Glucosamine and Chondroitin for Aromatase Inhibitor-Induced Joint Pain

glucosamine chondroitin osteoarthritis back pain spinal stenosis shark cartilageA new study presented at a conference last month revealed data supporting the use of glucosamine and chondroitin for joint pain and stiffness connected to osteoarthritis and aromatase inhibitors. Osteoarthritis in the neck can lead to pinched nerves, subluxation, and even spinal cord compression, causing neck pain and stiffness, as well as headaches, and even paraesthesia, numbness, and weakness in the limbs. Aromatase inhibitors may contribute to neck pain via this mechanism, but the drugs are increasingly used to improve survival times in breast cancer patients. Discussing their findings at the 8th International Conference of the Society for Integrative Oncology, researchers from Columbia University talked about the adverse effects on joint health in breast cancer patients taking aromatase inhibitors to manage their cancer. Joint pain and stiffness experienced by these women appeared to be relieved by the concomitant use of glucosamine and chondroitin, although the symptoms remained largely unresponsive to conventional pain medication.


Joint Pain from Aromatase Inhibitors

The incidence of joint problems and musculoskeletal issues in those women prescribed aromatase inhibitors is often blamed for the low adherence to such therapy. Findings ways to minimise joint pain in those taking aromatase inhibitors could help more women attain the survival benefits conferred by the drugs. Unfortunately, other studies have not found the supplements effect in the general population for treating osteoarthritis symptoms, with a 2006 meta-analysis looking at the use of glucosamine and chondroitin over a six-month period. A previous meta-analysis, in 2002, suggested that the supplements might effectively relieve disability and pain in osteoarthritis. The benefits are usually described in the knee joints, ankles, and wrists, rather than in the spine however, and there are those who consider it unlikely that neck pain or back pain could be relieved by using glucosamine and chondroitin simply because the low levels of blood circulating to the spine would preclude significant movement of the substances to the region.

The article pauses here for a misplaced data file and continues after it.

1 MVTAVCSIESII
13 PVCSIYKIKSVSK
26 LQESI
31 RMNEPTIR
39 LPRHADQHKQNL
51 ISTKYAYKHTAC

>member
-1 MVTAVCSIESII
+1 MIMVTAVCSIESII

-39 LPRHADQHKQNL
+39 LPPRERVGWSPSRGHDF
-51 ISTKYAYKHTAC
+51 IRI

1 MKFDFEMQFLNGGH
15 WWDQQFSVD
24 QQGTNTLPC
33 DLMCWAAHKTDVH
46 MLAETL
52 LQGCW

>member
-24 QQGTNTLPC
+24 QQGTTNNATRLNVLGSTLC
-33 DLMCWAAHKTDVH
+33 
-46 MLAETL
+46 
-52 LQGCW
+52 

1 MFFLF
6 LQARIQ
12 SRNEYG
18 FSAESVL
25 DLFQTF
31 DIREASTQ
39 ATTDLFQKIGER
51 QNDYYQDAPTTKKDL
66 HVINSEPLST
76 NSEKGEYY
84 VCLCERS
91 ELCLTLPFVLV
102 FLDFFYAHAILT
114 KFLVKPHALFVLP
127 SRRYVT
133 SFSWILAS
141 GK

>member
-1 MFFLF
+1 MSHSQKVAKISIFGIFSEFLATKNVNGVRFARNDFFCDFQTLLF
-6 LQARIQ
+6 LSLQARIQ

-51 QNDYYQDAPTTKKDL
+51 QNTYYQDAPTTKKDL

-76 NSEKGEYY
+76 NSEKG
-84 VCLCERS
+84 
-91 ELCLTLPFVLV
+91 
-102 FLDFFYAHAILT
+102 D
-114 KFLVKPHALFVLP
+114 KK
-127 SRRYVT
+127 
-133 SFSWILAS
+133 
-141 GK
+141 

Glucosamine and Chondroitin Study Details

The researchers presenting their data at this conference were almost stopped in their tracks by the negative results of the 2006 meta-analysis. Looking at a subgroup suffering from moderate to severe pain at the start of the studies revealed that there were some patients who did appear to benefit from the supplement regime however, and so Dr Greenlee and colleagues persisted with their own research, sponsored by AstraZeneca. Their study is a Phase II single-group trial of postmenopausal women with breast cancer stage I to III. All the patients had been taking aromatase inhibitors for three months or more prior to the study’s commencement and all reported joint pain higher than 4 on a 10 point visual analog scale. Those with pre-existing osteoarthritis were included if their pain had worsened after initiating treatment with aromatase inhibitors.

Problems with the Study


This study only looked at a small number of patients, with just 37 completing the trial over twelve weeks. However, the study group was quite diverse, with 40% of patients white, and 40% Hispanic, and with a median age of 61, possibly making the results more likely to be applicable to a larger number of women. Most of the women were overweight however, which is a known factor for joint pain as excess stress is put on the musculoskeletal system to support the extra weight.